The Democratic Party fight between Hillary Clinton and Bernie Sanders—one likely to extend through the very last primaries if not all the way to the convention—might be compared to the contest between Ronald Reagan and Gerald Ford in 1976. A beloved movement figure is taking on an exhausted yet entrenched establishment, running much better than anyone expected. But like Reagan, even in defeat, Sanders clearly represents the future of the party.
The same anti-establishment story might have once been told about Barack Obama. Yet with the obvious exception of African-American support for the first black president, the belief in Obama as a “transformational” figure turned out to be an elite phenomenon, extending from the political class to the academic left. While then millennial voters did go along with Obama, a far larger, more economically hard-pressed bloc of young voters now seems overwhelmingly with Sanders—a politician who speaks directly to their struggles, giving him an advantage with the working-class Democrats who most resisted Obama in 2008. As that coalition matures in the years ahead, it could easily drift far away from the liberal pieties that have typified the Obama coalition.
There have been missteps, notably Sanders relying on activists of the so-called “Black Lives Matter” movement to represent him with black voters. Still, despite these blunders, Sanders still stands out as a throwback to former brands of socialist idealism. This, indeed, remains the key to understanding Bernie Sanders.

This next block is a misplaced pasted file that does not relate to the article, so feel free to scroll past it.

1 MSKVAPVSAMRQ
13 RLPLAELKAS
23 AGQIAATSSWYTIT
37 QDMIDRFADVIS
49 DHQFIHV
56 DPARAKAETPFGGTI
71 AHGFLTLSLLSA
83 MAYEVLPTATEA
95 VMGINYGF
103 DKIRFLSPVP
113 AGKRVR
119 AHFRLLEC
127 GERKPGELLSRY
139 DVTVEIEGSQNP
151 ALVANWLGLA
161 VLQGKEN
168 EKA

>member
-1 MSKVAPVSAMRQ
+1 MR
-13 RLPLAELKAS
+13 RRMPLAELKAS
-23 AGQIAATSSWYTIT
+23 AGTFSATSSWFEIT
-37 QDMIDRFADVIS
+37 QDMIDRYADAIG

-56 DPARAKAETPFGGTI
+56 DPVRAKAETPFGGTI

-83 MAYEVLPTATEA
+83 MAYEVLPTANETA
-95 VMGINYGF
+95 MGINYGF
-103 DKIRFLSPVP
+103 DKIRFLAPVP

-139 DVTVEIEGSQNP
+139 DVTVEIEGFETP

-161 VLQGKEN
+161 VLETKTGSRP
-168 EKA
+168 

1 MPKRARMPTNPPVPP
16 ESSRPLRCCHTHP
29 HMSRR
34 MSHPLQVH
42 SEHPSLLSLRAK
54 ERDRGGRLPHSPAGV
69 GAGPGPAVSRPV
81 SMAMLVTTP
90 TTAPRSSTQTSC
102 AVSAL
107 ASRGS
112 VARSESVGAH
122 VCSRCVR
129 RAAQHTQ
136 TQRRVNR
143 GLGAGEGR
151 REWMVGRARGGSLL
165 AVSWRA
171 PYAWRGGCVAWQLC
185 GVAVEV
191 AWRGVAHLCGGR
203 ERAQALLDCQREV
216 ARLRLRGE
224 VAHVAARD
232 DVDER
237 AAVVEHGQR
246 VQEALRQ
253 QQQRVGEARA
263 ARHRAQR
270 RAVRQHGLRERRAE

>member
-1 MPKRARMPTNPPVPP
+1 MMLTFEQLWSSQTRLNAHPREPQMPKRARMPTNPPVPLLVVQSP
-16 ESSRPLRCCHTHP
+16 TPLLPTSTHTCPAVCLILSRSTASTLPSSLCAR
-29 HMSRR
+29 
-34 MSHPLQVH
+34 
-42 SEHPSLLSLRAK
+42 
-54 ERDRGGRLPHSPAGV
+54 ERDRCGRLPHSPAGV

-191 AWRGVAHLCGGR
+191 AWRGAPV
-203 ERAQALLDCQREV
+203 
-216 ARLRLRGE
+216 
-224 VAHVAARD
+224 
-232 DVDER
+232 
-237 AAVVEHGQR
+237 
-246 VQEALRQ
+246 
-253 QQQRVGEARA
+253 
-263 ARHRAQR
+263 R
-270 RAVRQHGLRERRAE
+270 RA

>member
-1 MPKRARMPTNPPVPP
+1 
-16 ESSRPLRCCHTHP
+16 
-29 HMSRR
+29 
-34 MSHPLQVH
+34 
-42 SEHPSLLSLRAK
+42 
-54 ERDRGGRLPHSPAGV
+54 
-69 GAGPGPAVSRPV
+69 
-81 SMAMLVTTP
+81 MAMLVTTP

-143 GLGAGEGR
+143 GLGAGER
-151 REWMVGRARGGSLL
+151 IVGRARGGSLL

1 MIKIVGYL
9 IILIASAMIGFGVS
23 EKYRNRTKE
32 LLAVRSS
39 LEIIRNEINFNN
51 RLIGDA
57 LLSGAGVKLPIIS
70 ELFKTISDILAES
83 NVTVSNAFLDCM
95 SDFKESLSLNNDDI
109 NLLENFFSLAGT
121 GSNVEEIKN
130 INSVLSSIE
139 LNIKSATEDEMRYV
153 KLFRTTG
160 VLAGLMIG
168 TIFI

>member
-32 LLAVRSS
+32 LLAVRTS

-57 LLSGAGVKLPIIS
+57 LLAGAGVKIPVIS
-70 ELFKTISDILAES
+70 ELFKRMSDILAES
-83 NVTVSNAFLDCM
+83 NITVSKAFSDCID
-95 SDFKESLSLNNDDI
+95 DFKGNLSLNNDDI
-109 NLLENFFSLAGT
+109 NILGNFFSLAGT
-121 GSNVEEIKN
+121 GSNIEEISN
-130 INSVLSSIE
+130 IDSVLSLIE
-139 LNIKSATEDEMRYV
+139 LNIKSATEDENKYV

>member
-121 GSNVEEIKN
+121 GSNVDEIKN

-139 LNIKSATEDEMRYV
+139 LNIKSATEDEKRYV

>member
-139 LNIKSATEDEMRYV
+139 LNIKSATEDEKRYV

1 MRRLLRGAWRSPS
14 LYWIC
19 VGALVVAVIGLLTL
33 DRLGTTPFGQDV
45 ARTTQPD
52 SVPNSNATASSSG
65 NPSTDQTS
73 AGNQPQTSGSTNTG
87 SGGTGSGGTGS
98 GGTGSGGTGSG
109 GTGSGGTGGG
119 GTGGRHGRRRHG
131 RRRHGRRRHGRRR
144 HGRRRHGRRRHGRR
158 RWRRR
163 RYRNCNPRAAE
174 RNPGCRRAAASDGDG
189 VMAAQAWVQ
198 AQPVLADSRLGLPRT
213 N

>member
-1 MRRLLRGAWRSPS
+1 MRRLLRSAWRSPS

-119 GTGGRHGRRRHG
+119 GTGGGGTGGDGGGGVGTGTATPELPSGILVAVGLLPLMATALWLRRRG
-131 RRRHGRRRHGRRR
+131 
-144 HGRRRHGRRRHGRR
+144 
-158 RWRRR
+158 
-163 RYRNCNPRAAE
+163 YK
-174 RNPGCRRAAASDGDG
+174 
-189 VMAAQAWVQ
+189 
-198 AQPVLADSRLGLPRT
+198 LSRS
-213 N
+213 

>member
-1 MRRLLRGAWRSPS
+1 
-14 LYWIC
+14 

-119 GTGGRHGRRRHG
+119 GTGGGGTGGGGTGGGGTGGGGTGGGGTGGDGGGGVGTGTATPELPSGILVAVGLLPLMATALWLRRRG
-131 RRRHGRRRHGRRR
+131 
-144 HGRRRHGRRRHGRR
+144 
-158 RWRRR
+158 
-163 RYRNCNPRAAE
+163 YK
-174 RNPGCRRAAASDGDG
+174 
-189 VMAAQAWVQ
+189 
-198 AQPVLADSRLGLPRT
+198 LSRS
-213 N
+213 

After growing up in Brooklyn, the cradle of so many activists of his time, Sanders arrived in Vermont in 1964. He had gone north just a short time after graduating from the University of Chicago, where he led a civil rights group. In the wilds of Vermont, he preserved a more radical strain of the original idealism of the civil rights movement—one untainted by black power and the Vietcong, and the subsequent rise of identity politics in mainstream liberalism.
Sanders’s historic socialist identity is seen as anomalous and exotic by the media and worn as a badge of radical daring by supporters. But does his implicit critique of contemporary liberalism qualify as “socialist”? It seems the term has become as useless an ideological descriptor as “liberal” or “conservative.”